And that’s all good, too, because my kids are all intelligent and healthy and all round awesome young adults who will benefit mightily from their university educations whether they ever get jobs or not.

Jobs are not the point, in my opinion. I’ve had jobs, lots of jobs, mostly of the reasonably comfortable office variety. Jobs are time spent working for money to pay for a certain standard of living. And in spite of what I said previously about elderly parents not wanting to live with their middle-aged children, I expect that this sibling society combined with a substantial decrease in government funded programs, in spite of the business as usual increase in taxes every year (my mother’s rent goes up every year come hell or high water, too) will lead us back together again one day, living cooperatively.

As a middle child, I staked out my middle child for future accommodations, however, as an oldest child, my ex did, too, so there may be some complications down the road for my beau. This is not to say that either of us have a favourite child in our middle child, but rather that we both recognize a sure bet moneymaker when we create one. That girl can be in the mall for ten minutes and snag herself three job offers. I’m a little bit like that myself except with me it’s office work. I was half tempted to give my ancient lawyer a copy of my resume when I noticed his regular assistant had left for other employment. He was a Conservative, too, albeit of the old fashioned variety, not the new psycho asshole breed.

The alternative, of course, is that siblings in the sibling society will all live together in old age. Or, better yet – friends. I’m at an advantage here as I have a bookclub full of people only other bookclub people would want to live with – and – a much younger beau who has more friends than your average Dungeons and Dragons player, that’s for sure. They buy each other presents and go to movies and have dinner and play rock band. No sex, though, so I’m still his actual girlfriend, on account of I’m female and they’re not.

Haha! Suck it, losers! The girlfriend with the vagina wins again! Dibs on the top bunk if we end up living together in geezerdom, too!

Anyway, this is just one of my work it out, life is what you make of it, entries, more musing aloud than anything else. But it was sparked by information my kids shared with me last night, which is this, and I quote: “Dalton McGuinty is giving us, like, $1,500 each!”

I mean, wtf? How is it that a solid political citizen like Dalton McGuinty only gets a major minority, as he so cleverly phrased it on election night, and yet is giving back to each of my three children $1,500 in tuition fees, a much needed much appreciated very significant tax cut of a certain type to middle class parent investors in the educations of the next generation of Canadian citizens – me – while a psycho asshole like Stephen Harper, a guy who clearly doesn’t give a rat’s ass about middle class me gets a majority from pretty much the same electorate?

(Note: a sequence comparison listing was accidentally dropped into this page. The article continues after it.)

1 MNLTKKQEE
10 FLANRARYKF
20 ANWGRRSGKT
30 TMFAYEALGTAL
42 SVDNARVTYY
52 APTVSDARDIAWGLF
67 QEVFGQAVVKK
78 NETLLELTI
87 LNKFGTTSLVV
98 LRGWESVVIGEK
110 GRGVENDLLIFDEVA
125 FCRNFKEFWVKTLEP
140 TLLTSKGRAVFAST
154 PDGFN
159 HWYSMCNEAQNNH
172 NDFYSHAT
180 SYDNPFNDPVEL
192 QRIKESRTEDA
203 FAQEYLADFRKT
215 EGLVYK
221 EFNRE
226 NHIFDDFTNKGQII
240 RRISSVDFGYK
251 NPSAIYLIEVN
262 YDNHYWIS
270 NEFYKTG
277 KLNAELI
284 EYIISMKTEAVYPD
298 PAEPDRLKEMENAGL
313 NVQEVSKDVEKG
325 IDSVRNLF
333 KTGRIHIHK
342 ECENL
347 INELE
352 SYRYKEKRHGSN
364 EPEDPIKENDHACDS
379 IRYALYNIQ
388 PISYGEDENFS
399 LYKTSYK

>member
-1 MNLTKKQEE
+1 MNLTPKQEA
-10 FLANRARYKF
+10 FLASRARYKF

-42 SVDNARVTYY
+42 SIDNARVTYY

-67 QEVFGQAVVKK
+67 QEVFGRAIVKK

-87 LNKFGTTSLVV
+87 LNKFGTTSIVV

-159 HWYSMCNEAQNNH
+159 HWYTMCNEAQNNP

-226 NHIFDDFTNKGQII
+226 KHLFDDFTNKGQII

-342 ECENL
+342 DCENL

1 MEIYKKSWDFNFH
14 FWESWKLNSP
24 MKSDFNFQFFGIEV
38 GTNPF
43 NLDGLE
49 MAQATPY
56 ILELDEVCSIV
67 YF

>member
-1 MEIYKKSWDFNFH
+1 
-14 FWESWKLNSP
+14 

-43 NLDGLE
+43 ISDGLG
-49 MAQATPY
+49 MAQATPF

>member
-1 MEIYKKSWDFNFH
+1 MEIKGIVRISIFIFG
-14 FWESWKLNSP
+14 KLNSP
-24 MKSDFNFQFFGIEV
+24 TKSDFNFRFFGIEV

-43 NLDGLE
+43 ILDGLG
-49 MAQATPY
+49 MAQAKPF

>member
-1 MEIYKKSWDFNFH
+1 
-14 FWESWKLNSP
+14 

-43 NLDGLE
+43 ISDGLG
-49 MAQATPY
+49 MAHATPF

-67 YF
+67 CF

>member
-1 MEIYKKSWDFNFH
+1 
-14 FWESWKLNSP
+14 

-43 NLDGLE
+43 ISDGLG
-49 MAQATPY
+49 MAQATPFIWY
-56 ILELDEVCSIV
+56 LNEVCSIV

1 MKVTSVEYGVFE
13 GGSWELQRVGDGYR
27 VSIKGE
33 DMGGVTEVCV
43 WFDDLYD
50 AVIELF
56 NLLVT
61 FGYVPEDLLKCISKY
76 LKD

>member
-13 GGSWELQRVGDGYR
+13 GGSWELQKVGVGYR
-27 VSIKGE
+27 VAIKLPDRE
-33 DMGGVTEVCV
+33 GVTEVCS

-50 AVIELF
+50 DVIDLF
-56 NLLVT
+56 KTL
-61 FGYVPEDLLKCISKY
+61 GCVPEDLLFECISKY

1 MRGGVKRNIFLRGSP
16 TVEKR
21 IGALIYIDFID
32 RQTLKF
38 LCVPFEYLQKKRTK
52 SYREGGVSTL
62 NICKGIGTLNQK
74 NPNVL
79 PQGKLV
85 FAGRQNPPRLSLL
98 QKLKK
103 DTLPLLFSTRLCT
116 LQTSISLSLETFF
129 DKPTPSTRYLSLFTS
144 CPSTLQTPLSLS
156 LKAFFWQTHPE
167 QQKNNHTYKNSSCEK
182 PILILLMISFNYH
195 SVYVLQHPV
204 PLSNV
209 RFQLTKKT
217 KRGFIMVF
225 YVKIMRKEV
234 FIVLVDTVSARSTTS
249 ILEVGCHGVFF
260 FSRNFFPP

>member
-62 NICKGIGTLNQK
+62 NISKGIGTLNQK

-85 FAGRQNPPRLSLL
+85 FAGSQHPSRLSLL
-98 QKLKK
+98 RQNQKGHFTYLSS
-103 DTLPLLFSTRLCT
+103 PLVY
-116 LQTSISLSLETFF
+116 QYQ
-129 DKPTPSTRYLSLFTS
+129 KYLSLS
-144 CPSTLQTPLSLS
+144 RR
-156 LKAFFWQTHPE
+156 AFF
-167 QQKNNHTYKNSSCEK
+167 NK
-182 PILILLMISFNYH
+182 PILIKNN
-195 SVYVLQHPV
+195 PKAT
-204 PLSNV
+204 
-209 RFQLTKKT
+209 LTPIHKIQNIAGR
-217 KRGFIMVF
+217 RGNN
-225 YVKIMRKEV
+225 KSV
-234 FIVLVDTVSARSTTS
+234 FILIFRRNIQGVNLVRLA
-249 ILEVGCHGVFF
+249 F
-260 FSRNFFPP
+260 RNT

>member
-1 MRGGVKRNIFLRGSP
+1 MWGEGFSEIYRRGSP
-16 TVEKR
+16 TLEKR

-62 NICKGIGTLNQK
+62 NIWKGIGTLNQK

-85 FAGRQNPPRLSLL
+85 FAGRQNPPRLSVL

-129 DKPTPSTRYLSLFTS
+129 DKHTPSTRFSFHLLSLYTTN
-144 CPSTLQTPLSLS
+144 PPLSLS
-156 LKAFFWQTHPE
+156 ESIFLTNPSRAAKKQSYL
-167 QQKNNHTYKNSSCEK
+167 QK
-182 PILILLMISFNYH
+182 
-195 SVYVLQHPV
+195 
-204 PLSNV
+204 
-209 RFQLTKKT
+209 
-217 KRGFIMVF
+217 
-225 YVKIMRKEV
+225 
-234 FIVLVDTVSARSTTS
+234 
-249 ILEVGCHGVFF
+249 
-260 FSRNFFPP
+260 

I’m not a REAL political analyst, but I think it might help if we middle class people got our collective House in order before wasting much more time trying to plan out our individual futures. We’re really not making a whole lot of voting sense these days in all the ways that will matter down the road.


Study on Office Life

Some asshole conducted a study to find out how much our lives are shortened by sitting in offices working in front of computers all day.

Seriously. Asshole much, asshole?

Should we really be paying for this kind of information? I mean, what the fuck are we supposed to do? Stop working so we’ll live longer? Live longer on what? Garbage thrown at us by people who have jobs?

“Thank you, milady and milord, you are too generous. I shall take these banana peels home and make poverty pie for me suppah.”

And what percentage of the workforce that spends the day sitting in an office working in front of a computer all day before going home to sit some more in front of a different computer wants to live longer, anyways?

The only people who want to live longer are (is?) the 1% – because they don’t sit in offices working in front of computers all day – they have us to do it for them. Fuckers. It’s not enough that they live off all of us sitting in offices working in front of computers all day, they get to live longer doing it.

So yeah, I want those fuckers taxed right up to their greedy life sucking eyeballs.


Shorter Abortion Debate

Read no further, Sooey Says reader(s), if you think girls and women should not have access to legal abortion services, or if you know that they should, privately, but want to pretend, publicly, that they shouldn’t.

This post isn’t for you.

It isn’t enough, in my shrill and strident Feminist beeyatch opinion, for male dominated governments to claim they won’t introduce restrictive abortion laws. Girls and women aren’t living in a democracy if they can be made to carry an unwanted pregnancy to term, or constantly threatened by their governments that they can be made to, and that’s it and that’s all.